through March 2004, which exhibited a failure rate similar to the LX 
Cars investigated in PE13-016. Table 1 summarizes the field data for 
DP14-002 and PE13-016.

                                Table 1. Summary of NHTSA Complaints and Chrysler Complaints, Field Reports and Lawsuits
                                                                                                      Vehicle age     Total     Report rate    Crashes/
               NHTSA inv. No.                           Vehicles            Build range   Population      (yrs)      reports       (IPTV)      Injuries
PE13-016...................................  LX cars, 2006................    4/05-7/06      153,817          7-8          299         1.94          0/0
DP14-002...................................  RS vans, 2003-04.............    7/02-8/03      425,544        11-12           34         0.08          0/0
                                             RS vans, 2004-05.............    9/03-3/04      208,419        10-11          445         2.14          0/0
                                             RS vans, 2005-07.............    4/04-5/07    1,221,370         7-10          241         0.20          0/0
                                             Total RS, 2003-07............    7/02-5/07    1,855,333         7-12          720         0.39          0/0

Subject Vehicle Test Results

    As part of its evaluation of this defect petition, NHTSA's Vehicle 
Research and Test Center (VRTC) conducted testing on a 2005 Chrysler 
Town & Country LMT (3.6L SFI, 20 gal. fuel tank) vehicle that was the 
subject of an ODI complaint (VOQ 10641603) that provided the following 
description of the problem:

    After fill up, vehicle stalls, the engine cuts off and the 
vehicle loses all power and power steering. This happened first on a 
cross country trip and caused some serious safety concerns when 
attempting to exit the gas station and merge onto the highway. This 
problem has been occurring regularly from the first instance in 
2011. When fueling, the van is never over filled; we fill until the 
pump clicks off. This seems to be a fairly common problem in this 
generation of minivans as represented in online forums trying to 
diagnose the problem.

    VRTC conducted tests on the complaint vehicle to assess engine 
performance after refueling, including the driving conditions and ease 
of engine restart associated with any observed engine stalls. When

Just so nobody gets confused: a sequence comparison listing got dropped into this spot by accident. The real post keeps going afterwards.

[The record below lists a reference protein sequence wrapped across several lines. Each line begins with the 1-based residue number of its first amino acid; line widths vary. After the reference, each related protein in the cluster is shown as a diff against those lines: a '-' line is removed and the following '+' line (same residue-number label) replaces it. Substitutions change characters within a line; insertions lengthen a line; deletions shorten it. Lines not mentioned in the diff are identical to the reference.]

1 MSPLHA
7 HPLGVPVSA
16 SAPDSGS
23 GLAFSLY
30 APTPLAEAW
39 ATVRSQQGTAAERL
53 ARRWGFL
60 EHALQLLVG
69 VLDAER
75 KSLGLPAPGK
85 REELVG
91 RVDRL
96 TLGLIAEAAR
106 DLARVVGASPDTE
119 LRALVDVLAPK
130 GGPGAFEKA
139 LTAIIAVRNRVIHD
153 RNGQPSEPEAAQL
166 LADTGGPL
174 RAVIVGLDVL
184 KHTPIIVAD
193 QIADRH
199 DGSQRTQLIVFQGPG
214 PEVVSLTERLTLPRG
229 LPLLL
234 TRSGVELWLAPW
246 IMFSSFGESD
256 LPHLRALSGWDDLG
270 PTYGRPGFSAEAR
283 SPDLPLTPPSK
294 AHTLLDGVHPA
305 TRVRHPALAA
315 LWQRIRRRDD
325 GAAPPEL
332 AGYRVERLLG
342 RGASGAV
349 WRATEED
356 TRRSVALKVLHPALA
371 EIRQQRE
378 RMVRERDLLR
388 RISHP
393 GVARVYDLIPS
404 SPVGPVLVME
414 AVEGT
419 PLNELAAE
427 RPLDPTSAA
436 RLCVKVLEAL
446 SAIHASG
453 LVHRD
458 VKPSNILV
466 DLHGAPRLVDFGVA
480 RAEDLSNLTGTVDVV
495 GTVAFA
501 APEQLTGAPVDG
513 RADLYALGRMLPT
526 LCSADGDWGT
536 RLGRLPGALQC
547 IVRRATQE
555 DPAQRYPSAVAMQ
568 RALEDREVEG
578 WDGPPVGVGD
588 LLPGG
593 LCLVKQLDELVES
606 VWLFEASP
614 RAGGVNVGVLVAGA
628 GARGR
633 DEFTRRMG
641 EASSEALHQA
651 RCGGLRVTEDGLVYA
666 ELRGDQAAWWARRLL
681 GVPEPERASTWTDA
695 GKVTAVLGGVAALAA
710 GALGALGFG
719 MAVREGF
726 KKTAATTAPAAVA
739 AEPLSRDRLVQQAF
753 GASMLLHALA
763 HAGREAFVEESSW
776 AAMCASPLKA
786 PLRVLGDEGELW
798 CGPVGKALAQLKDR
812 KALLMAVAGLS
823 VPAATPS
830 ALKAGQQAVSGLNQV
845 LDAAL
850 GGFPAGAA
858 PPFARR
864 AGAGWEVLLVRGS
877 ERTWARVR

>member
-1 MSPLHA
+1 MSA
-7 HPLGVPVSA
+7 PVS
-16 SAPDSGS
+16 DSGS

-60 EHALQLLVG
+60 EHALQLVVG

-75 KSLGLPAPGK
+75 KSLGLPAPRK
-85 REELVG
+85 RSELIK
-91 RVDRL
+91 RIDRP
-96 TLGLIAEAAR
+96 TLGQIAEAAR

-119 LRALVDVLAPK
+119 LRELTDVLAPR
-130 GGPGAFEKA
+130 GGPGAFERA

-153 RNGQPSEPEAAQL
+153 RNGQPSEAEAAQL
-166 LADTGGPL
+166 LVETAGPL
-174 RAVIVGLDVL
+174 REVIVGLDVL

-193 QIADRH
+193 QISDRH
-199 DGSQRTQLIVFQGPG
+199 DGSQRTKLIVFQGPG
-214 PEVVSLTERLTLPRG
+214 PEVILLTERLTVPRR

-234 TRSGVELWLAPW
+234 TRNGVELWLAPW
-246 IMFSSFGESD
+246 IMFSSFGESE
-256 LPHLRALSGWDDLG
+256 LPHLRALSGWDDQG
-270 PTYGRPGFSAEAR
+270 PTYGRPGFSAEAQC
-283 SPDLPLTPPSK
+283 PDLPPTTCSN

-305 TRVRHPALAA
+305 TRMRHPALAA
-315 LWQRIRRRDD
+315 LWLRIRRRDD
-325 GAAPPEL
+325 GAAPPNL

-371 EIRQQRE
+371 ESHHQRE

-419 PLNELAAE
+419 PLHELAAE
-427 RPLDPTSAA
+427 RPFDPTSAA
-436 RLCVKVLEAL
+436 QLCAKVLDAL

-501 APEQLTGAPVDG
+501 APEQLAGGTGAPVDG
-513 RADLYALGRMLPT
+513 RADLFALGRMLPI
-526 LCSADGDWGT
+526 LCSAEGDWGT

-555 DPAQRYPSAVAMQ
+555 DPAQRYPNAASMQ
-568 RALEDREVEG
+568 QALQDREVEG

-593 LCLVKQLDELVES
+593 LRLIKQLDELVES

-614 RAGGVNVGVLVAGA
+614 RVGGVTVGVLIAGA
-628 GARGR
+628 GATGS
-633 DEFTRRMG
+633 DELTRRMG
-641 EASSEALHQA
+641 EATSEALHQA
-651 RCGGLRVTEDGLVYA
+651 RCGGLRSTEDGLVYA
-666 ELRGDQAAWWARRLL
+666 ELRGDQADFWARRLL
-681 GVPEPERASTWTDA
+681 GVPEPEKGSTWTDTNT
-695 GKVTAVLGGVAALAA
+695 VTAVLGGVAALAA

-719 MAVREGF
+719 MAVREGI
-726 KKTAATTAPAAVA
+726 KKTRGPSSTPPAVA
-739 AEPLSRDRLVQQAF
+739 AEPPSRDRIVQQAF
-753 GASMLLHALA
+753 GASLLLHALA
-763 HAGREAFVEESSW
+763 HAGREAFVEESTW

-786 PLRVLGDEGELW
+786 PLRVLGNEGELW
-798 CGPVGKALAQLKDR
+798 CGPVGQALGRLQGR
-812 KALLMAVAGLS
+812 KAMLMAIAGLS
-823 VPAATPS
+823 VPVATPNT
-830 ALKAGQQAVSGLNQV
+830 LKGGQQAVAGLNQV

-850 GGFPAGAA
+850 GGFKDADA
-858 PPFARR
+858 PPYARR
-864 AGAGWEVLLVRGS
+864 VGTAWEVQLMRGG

refueling the vehicle up to the initial shut-off of the filling station 
pump nozzle, the VRTC testing was able to reproduce stalling incidents 
when the vehicle was stopped or coasting to a stop at low speed. The 
vehicle did not stall 4 out of 5 times when travelling at 5 mph, but 
minor hesitation was noted. No stalls and only minor hesitation were 
occurred when travelling at 10 mph or above in tanks filled to the 
initial nozzle shut-off. Stalling was more likely to occur if the tank 
was overfilled (i.e., adding fuel past the initial fill nozzle 
shutoff). Testing after overfilling resulted in stalls in 4 of 5 tests 
at speeds up to 10 mph. Regardless of fill condition, the vehicle could 
always be immediately restarted after each engine stall.


    In the Agency's view, additional investigation is unlikely to 
result in a finding that a defect related to motor vehicle safety 
exists given the limited conditions under which the subject condition 
may result in engine stall, the low failure rate in vehicles with 
approximately 8 to 13 years in service and the absence of any reports 
of crashes or injuries. Therefore, in view of the need to allocate and 
prioritize NHTSA limited resources to best accomplish the Agency's 
safety mission, the petition is denied. This action does not constitute 
a finding by NHTSA that a safety-related defect does not exist. The 
Agency will take further action if warranted by future circumstances.

    Authority: 49 U.S.C. 30162(d); delegations of authority at CFR 
1.50 and 501.8.

 Frank S. Borris II,
Acting Associate Administrator for Enforcement.
[FR Doc. 2015-08082 Filed 4-7-15; 8:45 am]